No sooner did the issue hit campus newsstands than The Bulletin’s coverage was covered up. Someone — we still don’t know who — tried to hide the news by covering the papers with manila folders in their racks at ESU’s Memorial Union student center.
In response, The Bulletin staff posted a reminder on the racks to passersby warning that the newspapers are protected by the First Amendment and that tampering with them could violate the Constitution.
Yesterday, the drama continued as the warning signs themselves were removed from the newsstands.
While the culprit’s identity is currently unclear, if administrators tampered with the newspapers, they should be aware this may very well constitute violation of student journalists’ expressive rights.
If, on the other hand, a student or group of students tampered with the newspapers, the administration should respond to make clear this type of interference is unacceptable.
While this precise type of tampering is new — an apparent attempt to side-step the consequences that come from outright stealing newspapers — it is nonetheless akin to cases of newspaper theft, of which FIRE has seen its fair share, including the recent instance at Keene State University where copies of The Equinox student newspaper were stolen by students upset over the newspaper’s coverage of a fraternity event.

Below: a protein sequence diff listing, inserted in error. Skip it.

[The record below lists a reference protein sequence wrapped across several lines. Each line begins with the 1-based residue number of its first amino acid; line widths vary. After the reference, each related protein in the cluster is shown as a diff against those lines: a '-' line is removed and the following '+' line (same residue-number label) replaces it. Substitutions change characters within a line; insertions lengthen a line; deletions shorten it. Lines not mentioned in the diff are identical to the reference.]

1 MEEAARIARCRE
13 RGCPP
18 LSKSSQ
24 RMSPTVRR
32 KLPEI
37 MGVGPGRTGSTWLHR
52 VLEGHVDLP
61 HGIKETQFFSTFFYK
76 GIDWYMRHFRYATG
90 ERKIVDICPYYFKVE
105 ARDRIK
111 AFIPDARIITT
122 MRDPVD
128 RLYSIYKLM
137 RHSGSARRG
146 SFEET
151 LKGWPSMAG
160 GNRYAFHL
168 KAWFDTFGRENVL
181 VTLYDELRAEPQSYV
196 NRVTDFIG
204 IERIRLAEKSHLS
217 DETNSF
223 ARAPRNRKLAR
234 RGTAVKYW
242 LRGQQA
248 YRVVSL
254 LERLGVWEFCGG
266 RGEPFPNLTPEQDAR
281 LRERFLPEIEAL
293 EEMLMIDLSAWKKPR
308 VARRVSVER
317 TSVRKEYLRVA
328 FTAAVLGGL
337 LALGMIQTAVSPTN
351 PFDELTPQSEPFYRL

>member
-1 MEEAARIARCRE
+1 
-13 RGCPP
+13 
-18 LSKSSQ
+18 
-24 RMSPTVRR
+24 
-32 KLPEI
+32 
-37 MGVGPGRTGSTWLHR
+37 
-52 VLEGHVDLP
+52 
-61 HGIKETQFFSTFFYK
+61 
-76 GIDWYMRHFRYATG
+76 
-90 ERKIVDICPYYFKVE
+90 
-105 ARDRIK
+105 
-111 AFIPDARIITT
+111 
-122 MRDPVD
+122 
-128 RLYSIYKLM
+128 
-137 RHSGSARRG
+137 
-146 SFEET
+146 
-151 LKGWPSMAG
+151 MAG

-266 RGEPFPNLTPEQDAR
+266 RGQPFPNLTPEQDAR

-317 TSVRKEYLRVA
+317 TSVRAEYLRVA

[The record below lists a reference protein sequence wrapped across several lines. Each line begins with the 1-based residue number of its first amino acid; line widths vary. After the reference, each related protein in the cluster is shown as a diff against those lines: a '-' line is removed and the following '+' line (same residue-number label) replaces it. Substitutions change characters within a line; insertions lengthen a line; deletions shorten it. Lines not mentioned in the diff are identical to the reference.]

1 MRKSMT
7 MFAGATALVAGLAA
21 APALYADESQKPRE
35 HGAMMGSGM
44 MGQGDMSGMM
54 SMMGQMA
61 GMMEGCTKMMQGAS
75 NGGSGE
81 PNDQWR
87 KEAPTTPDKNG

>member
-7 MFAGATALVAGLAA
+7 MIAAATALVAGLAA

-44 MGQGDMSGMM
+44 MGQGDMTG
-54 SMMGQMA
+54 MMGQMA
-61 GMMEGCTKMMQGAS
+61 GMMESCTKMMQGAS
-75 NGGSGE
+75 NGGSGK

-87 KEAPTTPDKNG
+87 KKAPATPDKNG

We at FIRE applaud The Bulletin staff’s unwavering insistence on their right to freely publish and distribute their newspaper. We implore the ESU administration to uphold student journalists’ First Amendment right to distribute their publication without interference — from a ‘cover-up’ or any other act of censorship.
FIRE aims to help student journalists facing similar instances of censorship or violations of their rights. If you’re a student journalist with questions about your rights, what you can publish, and more, check out our Student Press Freedom Initiative (SPFI) which provides helpful resources to student journalists nationwide.